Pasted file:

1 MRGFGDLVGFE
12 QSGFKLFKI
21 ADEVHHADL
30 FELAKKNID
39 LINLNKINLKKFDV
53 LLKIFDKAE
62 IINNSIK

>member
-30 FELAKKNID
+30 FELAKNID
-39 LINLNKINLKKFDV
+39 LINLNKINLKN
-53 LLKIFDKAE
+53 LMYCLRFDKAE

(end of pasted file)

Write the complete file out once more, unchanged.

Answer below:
1 MRGFGDLVGFE
12 QSGFKLFKI
21 ADEVHHADL
30 FELAKKNID
39 LINLNKINLKKFDV
53 LLKIFDKAE
62 IINNSIK

>member
-30 FELAKKNID
+30 FELAKNID
-39 LINLNKINLKKFDV
+39 LINLNKINLKN
-53 LLKIFDKAE
+53 LMYCLRFDKAE